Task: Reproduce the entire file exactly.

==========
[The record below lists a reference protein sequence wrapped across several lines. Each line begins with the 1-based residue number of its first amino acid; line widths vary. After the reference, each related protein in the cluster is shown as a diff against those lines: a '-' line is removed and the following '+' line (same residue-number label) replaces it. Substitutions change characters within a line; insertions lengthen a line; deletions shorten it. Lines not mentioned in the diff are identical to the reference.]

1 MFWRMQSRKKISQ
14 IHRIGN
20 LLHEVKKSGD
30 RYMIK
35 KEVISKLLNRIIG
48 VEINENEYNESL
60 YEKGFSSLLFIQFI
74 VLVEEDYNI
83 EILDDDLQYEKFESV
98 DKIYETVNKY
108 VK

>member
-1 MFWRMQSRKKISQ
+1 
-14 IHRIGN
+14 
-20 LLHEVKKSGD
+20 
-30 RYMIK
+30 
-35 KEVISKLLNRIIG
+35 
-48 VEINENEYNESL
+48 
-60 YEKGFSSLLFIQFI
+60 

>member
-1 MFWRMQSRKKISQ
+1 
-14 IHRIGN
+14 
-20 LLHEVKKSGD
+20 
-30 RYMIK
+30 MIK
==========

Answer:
[The record below lists a reference protein sequence wrapped across several lines. Each line begins with the 1-based residue number of its first amino acid; line widths vary. After the reference, each related protein in the cluster is shown as a diff against those lines: a '-' line is removed and the following '+' line (same residue-number label) replaces it. Substitutions change characters within a line; insertions lengthen a line; deletions shorten it. Lines not mentioned in the diff are identical to the reference.]

1 MFWRMQSRKKISQ
14 IHRIGN
20 LLHEVKKSGD
30 RYMIK
35 KEVISKLLNRIIG
48 VEINENEYNESL
60 YEKGFSSLLFIQFI
74 VLVEEDYNI
83 EILDDDLQYEKFESV
98 DKIYETVNKY
108 VK

>member
-1 MFWRMQSRKKISQ
+1 
-14 IHRIGN
+14 
-20 LLHEVKKSGD
+20 
-30 RYMIK
+30 
-35 KEVISKLLNRIIG
+35 
-48 VEINENEYNESL
+48 
-60 YEKGFSSLLFIQFI
+60 

>member
-1 MFWRMQSRKKISQ
+1 
-14 IHRIGN
+14 
-20 LLHEVKKSGD
+20 
-30 RYMIK
+30 MIK